Building an STS

Building an STS

Windows Identity Foundation
[Starting with the .NET Framework 4.5, Windows Identity Foundation (WIF) has been fully integrated into the .NET Framework. The version of WIF addressed by this topic, WIF 3.5, is deprecated and should only be used when developing against the .NET Framework 3.5 SP1 or the .NET Framework 4. For more information about WIF in the .NET Framework 4.5, also known as WIF 4.5, see the Windows Identity Foundation documentation in the .NET Framework 4.5 Development Guide.]

The STS is the component of an issuing authority that is responsible for accepting incoming requests, validating and decrypting incoming security tokens, extracting claims from incoming tokens, packaging claims into outgoing security tokens, and encrypting outgoing security tokens. WIF makes it easy to build your own STS by handling these details, and also provides extensibility points that let you implement your security policy. A policy answers questions such as the following.

  • For what relying party applications am I providing security tokens?

  • What claims do those applications care about?

  • How should I authenticate users?

  • Do different applications have different security requirements?

  • What partners am I federating with?

In most cases, your best choice is to use an existing STS such as Active Directory® Federation Services (AD FS) 2.0. You should use WIF if you need to implement a security policy that existing STSes don’t support.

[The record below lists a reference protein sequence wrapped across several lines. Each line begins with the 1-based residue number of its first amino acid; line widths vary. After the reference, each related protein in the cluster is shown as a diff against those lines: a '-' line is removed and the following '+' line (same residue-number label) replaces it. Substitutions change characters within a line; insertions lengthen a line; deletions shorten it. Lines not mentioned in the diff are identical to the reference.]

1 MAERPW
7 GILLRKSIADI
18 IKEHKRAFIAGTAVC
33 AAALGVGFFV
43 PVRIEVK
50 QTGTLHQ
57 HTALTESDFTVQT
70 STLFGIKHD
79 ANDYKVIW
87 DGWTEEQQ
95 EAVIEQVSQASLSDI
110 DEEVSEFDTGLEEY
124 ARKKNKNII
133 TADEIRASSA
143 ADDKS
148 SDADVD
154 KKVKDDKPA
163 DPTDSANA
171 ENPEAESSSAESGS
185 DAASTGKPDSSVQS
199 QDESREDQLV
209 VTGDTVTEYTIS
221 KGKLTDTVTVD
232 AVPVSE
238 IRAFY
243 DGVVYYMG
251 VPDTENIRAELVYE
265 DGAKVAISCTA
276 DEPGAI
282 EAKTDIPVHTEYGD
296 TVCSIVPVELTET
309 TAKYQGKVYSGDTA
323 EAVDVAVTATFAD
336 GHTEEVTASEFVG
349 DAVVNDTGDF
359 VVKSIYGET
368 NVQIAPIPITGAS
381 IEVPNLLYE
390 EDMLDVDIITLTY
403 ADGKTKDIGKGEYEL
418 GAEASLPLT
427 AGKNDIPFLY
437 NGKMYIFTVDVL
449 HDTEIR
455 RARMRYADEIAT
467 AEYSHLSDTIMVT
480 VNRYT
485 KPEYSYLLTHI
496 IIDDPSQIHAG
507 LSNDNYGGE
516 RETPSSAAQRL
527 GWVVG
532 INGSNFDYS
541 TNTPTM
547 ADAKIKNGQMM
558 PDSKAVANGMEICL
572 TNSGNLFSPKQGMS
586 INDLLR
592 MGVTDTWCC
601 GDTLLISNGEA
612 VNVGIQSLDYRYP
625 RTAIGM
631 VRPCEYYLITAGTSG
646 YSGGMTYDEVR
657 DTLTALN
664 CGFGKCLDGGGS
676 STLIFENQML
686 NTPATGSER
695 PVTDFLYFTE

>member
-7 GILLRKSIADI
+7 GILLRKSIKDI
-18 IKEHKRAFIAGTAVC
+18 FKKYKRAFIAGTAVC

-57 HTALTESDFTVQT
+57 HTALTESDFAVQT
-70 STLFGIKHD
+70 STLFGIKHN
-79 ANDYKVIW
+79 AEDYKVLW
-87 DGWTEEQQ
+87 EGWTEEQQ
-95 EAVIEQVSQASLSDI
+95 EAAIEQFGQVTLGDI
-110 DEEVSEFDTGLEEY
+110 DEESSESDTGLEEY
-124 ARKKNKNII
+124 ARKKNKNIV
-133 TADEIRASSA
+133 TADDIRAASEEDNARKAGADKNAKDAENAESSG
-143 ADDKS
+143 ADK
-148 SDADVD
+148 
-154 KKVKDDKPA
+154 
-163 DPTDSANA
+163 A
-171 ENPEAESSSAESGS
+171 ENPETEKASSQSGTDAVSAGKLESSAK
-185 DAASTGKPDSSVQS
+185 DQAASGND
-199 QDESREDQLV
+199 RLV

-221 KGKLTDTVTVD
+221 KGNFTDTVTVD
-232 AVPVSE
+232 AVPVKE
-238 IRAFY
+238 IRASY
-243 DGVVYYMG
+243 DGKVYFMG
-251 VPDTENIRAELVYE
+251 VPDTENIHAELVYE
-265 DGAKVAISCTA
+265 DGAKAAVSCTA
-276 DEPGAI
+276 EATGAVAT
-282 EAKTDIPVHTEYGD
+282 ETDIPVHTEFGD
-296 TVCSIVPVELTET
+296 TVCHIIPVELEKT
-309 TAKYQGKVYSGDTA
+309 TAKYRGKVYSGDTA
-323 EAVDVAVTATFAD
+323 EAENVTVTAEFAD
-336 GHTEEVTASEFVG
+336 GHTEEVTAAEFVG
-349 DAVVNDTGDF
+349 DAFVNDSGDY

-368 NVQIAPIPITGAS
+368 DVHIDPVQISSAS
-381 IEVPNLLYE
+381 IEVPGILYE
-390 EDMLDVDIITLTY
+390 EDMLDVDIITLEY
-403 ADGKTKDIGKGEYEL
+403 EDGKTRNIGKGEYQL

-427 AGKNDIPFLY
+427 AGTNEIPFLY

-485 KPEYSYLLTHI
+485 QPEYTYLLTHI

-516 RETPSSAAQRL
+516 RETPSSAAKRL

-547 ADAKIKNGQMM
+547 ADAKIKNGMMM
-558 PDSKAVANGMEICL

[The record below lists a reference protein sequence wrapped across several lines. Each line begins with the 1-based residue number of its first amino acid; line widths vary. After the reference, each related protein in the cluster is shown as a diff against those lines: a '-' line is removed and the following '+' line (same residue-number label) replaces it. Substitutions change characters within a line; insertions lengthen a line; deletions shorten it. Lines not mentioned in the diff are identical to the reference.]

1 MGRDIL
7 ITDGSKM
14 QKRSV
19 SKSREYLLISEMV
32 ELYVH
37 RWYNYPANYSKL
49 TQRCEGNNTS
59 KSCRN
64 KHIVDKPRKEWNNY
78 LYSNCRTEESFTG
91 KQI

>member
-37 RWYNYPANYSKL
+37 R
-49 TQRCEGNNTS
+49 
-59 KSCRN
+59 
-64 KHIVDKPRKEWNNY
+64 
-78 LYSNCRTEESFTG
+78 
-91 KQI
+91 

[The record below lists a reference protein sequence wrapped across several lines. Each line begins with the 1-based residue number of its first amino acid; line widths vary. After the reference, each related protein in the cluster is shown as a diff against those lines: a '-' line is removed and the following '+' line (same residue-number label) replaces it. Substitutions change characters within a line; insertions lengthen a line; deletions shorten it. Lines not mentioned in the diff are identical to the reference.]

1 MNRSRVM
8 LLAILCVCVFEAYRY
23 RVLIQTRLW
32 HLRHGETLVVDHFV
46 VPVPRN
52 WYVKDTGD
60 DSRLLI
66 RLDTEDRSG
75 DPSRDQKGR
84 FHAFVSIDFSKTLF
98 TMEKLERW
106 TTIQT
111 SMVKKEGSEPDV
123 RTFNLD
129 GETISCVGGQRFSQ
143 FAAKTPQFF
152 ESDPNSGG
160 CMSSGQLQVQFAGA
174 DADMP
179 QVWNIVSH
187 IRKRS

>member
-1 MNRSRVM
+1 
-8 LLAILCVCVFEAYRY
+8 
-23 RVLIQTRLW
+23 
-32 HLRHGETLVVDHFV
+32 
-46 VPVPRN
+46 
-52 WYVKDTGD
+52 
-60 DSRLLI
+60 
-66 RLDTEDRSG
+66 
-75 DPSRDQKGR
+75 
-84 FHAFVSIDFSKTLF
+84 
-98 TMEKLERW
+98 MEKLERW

For more information about building an STS, see How to: Build an ASP.NET STS and How to: Build a WCF STS.

You create your own STS by deriving from SecurityTokenService, which is provided by WIF. You must implement the following two methods on this class:

  1. GetScope. This method takes the caller’s IClaimsPrincipal and the incoming RST and returns the configuration for the token issuance request, which is represented by the Scope class. In this method, you can normalize the relying party’s address and choose signing and encryption keys. Typically, security tokens are encrypted so that only the relying party can read them.

    EncryptingCredentials determines whether or not tokens are encrypted. TokenEncryptionRequired and SymmetricKeyEncryptionRequired also default to true to prevent the STS from issuing insecure tokens.

  2. GetOutputClaimsIdentity. This method takes the caller’s IClaimsPrincipal, the incoming RST, and the Scope object returned from GetScope, and returns the IClaimsIdentity to be included in the issued token. This lets you decide which claims are included in the token.

For sample implementations of these methods, see the samples or the topics ASP.NET Security Token Service Web Site and WCF Security Token Service.

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